The weather is a fickle thing, and it’s always good to examine the effects it has on your materials and tools. In this article, let’s take a look at the effect of low temperatures on self-adhesive tape performance.
Self-adhesive tapes are commonly known as PSAs (Pressure-Sensitive Adhesives) and are available as single-sided or double-sided tapes. PSAs belong to the visco-elastic polymer group, which is an essential property for pressure-sensitive adhesives. Visco-elasticity pertains to a substance having both viscous and elastic properties.
The general rule is that the higher the temperature, the less force it takes to stretch a visco-elastic material. Conversely, the flexibility of the PSA polymers are reduced as the temperature decreases, causing the adhesive polymers to become harder and stiffer.
PSAs are sensitive to lower temperatures. Adhesion performance depends on the wet-ability of the adhesive. Wet-ability is linked to total surface coverage and describes the ability of the adhesive to achieve complete contact and coverage of two surfaces being bonded together. Lower temperatures decrease the flexibility of the adhesive polymers and, therefore, reduce the wet-ability. If the temperature gets very low, the adhesive becomes brittle and produces no stickiness. At this point, the polymer reacts like glass.
There are distinct differences within the various kinds of adhesive formulations. Natural rubber-based adhesives generally perform very well at lower temperatures. Acrylic adhesives also perform well, although caution is necessary. Cross-linking or curing leads to reduced flexibility of the polymer, which decreases the wet-ability and application at lower temperatures.
The backing of the adhesive also plays a crucial role in low-temperature performance. Unplasticized backings become stiffer at lower temperatures, compared to plasticized backings. Cloth backings remain flexible and conformable, even at very low temperatures, making them favorable for cold-temperature applications. ([I]Note:[I\] The adhesive is a critical component in pressure-sensitive tapes. As a general rule, a higher adhesive coating on the tape backing is better for cold-weather performance.)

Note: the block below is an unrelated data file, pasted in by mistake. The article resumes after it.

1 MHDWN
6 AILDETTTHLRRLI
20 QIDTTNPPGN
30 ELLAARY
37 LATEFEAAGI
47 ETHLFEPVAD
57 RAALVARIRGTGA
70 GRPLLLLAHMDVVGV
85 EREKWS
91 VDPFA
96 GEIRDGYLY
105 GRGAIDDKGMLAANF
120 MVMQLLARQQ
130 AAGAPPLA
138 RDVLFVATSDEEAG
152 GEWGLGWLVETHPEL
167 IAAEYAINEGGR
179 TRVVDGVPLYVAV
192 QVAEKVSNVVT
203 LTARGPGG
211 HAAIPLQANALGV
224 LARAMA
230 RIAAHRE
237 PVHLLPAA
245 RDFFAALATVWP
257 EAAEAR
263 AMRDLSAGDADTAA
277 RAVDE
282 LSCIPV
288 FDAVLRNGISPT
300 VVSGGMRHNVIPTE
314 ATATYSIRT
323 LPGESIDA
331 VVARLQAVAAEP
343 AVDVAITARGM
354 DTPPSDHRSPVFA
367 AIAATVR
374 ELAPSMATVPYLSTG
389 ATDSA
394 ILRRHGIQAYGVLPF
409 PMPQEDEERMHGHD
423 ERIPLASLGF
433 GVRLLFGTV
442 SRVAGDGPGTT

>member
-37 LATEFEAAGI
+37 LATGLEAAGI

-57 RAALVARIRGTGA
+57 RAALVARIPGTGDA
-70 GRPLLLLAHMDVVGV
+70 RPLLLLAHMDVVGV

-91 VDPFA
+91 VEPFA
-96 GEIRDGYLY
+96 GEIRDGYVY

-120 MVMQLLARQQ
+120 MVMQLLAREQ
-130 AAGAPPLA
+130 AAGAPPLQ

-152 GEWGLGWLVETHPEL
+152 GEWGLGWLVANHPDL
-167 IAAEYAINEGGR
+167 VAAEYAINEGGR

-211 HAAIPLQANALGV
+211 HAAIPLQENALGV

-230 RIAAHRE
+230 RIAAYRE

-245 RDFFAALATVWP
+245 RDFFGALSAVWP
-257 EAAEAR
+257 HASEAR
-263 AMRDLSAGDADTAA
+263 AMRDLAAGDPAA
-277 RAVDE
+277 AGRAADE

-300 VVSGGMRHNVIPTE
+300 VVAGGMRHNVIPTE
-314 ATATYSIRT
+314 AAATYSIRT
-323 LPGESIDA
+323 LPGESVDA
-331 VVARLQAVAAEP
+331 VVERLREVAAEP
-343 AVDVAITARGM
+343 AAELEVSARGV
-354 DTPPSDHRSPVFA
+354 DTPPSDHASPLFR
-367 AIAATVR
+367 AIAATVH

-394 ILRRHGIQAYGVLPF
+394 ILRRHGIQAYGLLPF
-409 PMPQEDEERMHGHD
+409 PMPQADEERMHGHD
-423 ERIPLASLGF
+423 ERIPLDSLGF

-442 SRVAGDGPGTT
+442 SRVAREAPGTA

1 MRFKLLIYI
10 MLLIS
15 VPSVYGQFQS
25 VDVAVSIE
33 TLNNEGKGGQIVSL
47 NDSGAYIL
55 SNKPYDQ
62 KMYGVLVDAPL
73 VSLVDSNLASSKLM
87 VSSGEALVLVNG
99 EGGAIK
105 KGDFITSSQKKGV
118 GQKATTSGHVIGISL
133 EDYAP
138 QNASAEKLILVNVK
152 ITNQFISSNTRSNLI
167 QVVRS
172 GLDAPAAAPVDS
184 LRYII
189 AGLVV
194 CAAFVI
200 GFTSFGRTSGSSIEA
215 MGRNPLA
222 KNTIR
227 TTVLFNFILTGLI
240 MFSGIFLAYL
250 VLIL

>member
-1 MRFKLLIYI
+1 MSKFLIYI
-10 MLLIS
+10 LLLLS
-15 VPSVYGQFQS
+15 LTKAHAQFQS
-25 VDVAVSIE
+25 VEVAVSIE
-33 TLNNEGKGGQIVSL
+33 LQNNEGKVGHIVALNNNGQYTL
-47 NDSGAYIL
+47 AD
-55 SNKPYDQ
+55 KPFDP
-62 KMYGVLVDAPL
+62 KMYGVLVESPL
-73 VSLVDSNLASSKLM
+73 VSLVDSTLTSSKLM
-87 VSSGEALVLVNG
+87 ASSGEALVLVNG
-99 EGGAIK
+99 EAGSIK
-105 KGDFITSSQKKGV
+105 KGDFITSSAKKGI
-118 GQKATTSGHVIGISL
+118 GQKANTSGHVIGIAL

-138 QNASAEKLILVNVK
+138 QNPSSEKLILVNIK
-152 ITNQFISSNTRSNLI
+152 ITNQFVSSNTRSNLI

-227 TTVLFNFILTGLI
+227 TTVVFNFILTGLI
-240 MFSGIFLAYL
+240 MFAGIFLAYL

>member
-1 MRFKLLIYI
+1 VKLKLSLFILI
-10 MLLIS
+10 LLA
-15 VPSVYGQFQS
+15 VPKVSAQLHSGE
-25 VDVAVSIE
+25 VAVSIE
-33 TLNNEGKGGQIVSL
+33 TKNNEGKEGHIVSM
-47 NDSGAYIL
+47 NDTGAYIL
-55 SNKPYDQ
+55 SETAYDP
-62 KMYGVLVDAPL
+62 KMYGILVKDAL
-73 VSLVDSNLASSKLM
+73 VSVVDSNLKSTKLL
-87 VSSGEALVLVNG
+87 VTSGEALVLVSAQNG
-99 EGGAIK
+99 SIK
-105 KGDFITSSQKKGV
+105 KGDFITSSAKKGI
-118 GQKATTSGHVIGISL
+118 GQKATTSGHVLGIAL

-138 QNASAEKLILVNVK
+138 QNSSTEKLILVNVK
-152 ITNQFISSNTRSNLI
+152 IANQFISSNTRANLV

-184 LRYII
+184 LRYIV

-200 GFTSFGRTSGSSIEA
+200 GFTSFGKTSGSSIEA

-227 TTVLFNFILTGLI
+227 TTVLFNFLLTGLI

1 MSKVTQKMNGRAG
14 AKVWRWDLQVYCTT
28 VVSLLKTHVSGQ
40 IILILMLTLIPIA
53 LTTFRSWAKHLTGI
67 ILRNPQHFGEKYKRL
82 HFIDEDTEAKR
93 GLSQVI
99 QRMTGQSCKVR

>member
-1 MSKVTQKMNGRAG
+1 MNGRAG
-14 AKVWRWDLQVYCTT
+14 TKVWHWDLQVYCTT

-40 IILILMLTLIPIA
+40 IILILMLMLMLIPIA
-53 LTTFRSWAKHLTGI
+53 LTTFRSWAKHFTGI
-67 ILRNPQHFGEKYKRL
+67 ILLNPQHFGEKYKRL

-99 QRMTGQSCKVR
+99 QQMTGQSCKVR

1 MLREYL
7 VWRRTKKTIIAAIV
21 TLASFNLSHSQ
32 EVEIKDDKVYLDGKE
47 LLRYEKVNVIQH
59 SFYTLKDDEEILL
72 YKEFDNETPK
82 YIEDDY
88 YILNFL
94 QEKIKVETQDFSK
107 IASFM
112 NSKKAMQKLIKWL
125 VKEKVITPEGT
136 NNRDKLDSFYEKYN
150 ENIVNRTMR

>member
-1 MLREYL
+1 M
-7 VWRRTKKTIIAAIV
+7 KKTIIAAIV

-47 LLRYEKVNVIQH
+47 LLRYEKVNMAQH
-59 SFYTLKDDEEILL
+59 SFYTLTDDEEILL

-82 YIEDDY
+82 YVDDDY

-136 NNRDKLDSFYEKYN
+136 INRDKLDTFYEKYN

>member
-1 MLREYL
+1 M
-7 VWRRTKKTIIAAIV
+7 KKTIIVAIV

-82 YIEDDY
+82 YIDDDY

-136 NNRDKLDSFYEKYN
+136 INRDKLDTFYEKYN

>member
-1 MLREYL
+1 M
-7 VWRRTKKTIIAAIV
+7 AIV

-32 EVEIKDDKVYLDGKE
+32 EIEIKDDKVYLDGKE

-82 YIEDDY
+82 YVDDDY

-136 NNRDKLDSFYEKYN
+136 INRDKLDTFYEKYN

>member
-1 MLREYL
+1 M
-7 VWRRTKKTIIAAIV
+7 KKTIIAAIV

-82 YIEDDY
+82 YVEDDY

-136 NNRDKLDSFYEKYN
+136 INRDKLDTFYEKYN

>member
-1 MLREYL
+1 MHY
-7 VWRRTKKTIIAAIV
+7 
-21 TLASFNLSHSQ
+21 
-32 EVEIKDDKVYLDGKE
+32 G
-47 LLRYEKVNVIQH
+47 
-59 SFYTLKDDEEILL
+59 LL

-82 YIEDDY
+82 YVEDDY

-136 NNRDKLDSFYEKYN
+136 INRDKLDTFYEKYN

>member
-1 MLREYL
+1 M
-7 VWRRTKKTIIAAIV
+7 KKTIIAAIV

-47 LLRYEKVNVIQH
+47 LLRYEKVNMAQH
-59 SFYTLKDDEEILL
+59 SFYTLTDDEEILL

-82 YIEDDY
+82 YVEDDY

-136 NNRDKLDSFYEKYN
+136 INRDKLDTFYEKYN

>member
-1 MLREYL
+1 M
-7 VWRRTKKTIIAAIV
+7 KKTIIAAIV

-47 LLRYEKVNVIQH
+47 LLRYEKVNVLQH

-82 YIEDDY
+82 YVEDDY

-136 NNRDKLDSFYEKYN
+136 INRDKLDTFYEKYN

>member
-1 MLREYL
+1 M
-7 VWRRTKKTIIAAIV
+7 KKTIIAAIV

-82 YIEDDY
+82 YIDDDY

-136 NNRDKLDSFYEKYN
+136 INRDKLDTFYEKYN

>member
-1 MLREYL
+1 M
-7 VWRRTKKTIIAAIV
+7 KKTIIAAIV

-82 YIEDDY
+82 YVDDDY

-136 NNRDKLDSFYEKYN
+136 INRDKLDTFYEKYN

The recommended temperature for applying a PSA to a substrate is between 59- 95°F. Within this temperature range, the combination of viscous and elastic characteristics of the PSA is well balanced, allowing the best surface wetting to be achieved. This temperature range applies not only to the tape, but also to the substrate. Once the tape is bonded to the substrate, the temperature range in which the applied tape can be used is much greater.
An important factor regarding PSAs in cold environments is the tape application itself. One major consideration is to understand the amount of stresses that are present at the time of initial tape application. If there is slow stress, the polymer chains have the ability to react to the stress and absorb the tension. If stress is initiated very quickly, causing shock, the polymer chains have no chance to react to the stress and the assembly will fall apart.
tesa tape, Inc. is a developer of pressure-sensitive adhesive tape technologies. It recently introduced its tesa® ACXplus line of tapes specifically for the sign industry. For more, visit www.tesatape.com.